Sunday, March 27, 2016

India - Water Infrastructure - The water link to job creation. Our Viewpoint: Corrosion awareness among the utility designers and water management authorities is very limited. There is a great need for employing corrosion management professionals

Globally, more than 600 million people do not use drinking water from improved sources, and about 2.4 billion people lack basic sanitation. In India, due to lack of access of water and improved sanitation, 73 million work days are lost each year. In non-notified slum areas, households are generally deprived of improved water sources, and more than 50 per cent of such households are without improved access of sanitation (against 17 per cent in notified slums).

Our Viewpoint: Time has come to create more job opportunities in water infrastructure as quoted by the author. Our country is loosing significant percentage of water through leakages. India has a mixed bag of old assets and new installations for water transmission and distribution. When any leakage occurs, the immediate reaction from the water management authorities is to quote the pipeline age and find temporary corrective measures. It is not an easy task to replace the failed systems with all brand new assets. Huge investment is involved in this process. Corrosion of materials is one of the leading causes for water pipeline leakage and contamination. Utility management has the misconception of using corrosion induced pipeline weak spots as pressure relieving points to maintain the pressure within the distribution network. There are numerous cases of water contamination with sewage encountered at the present time for a great bunch of drinking water pipelines laid very close to the sewage transmission. Frequent leakages indicate that the materials were not properly selected and no comprehensive corrosion control program is in place. Simple selection of materials based on the current practices followed for other projects does not solve the purpose. Specific testing and life cycle analysis have to be carried out to find cost-effective material answers. It is difficult to find the installation of proven materials and associated corrosion control measures that minimize the maintenance load and assure the integrity of assets. Corrosion awareness among the utility designers and water management authorities is very limited. Now is the time to learn from failures and create job opportunities for filling the gaps in the design, operation and maintenance of water distribution networks. We need to turn Water Rust to Water TRUST.
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The water link to job creation
SK Sarkar | 07 March, 2016

Every year across the world in the month of March, the World Water Day (WWD) is observed with an aim to focus attention on the importance of fresh water and advocating sustainable management of water resources. On March 22 this year, the global community will observe WWD on a theme captioned ‘water and jobs’. Can enough quantity and quality of water change workers’ lives and livelihood, and even transform societies and economies?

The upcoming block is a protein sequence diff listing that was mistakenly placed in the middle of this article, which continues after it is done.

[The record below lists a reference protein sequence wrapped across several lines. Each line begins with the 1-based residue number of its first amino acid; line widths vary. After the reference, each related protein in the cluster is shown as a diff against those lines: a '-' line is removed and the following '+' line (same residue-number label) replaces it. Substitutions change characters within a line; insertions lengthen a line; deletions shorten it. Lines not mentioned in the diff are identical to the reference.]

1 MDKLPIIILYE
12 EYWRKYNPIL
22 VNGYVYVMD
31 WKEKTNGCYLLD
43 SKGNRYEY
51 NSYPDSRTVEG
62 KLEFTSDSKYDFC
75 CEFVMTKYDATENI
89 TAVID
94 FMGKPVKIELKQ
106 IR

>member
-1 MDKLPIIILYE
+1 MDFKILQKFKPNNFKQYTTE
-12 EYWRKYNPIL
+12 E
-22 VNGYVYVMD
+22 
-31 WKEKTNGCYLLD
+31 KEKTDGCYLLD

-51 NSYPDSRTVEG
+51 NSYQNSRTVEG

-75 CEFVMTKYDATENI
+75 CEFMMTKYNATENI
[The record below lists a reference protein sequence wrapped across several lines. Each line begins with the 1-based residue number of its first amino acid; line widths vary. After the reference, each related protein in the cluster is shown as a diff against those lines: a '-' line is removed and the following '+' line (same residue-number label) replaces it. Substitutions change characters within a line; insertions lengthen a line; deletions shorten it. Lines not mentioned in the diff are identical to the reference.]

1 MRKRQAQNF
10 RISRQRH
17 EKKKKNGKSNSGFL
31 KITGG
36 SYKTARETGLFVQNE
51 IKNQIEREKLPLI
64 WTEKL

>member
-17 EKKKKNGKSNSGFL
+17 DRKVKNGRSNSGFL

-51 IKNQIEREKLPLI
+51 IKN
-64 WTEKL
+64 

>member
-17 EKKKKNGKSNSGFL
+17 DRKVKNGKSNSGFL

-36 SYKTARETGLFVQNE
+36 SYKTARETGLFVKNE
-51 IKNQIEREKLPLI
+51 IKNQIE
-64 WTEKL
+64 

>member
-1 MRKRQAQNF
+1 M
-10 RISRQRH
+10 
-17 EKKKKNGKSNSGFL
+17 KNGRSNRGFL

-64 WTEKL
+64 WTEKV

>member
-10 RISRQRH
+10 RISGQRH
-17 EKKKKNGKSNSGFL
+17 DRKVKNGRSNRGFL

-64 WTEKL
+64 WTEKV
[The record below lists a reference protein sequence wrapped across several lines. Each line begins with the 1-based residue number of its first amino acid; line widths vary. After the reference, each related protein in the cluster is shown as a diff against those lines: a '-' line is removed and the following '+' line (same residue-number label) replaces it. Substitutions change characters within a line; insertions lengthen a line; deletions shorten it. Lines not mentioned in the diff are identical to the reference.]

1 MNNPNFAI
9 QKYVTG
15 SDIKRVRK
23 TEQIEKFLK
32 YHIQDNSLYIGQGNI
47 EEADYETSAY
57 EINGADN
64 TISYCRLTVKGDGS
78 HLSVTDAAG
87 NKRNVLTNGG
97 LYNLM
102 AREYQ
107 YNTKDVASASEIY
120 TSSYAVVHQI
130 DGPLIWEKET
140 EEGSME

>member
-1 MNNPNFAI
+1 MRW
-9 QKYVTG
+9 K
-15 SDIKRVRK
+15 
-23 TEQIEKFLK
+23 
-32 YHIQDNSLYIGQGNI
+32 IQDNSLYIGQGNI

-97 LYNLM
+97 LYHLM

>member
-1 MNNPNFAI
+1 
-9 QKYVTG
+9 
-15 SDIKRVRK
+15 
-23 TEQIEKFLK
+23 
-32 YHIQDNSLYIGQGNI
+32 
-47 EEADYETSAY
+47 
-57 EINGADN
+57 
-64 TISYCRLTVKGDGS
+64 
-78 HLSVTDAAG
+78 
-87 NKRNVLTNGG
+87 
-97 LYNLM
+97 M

What kind of linkages exist between water and jobs? Globally, more than 600 million people do not use drinking water from improved sources, and about 2.4 billion people lack basic sanitation. In India, due to lack of access of water and improved sanitation, 73 million work days are lost each year. In non-notified slum areas, households are generally deprived of improved water sources, and more than 50 per cent of such households are without improved access of sanitation (against 17 per cent in notified slums).
This has resulted in India falling into the category of the highest open defecators in the world. The adverse health implication arising out of this situation has affected our labour productivity and has had a consequent impact on higher economic growth and job creation.
A healthy work force is required for any high-growth economy, which is sustainable in an environment where there is access to clean water infrastructure and improved sanitation for every person. The human right to water and sanitation, as adopted by the UN General Assembly (2010), entitles everyone to sufficient, safe, acceptable, physically accessible and affordable water for personal and domestic use.
This along with improved sanitation catalyses a country’s high economic growth. Over the world, more than half of the workers (about 1.5 billion) are engaged in jobs related to water and those that ensure its safe delivery. In India, a huge work force exists in the agricultural sector, followed by the industrial sector. Over 80 percent of the water supply is used for irrigation in agricultural sector and about 12 percent in industry.

Article Source: http://www.thestatesman.com/news/opinion/the-water-link-to-job-creation/128204.html
Publication date: 07 March 2016.

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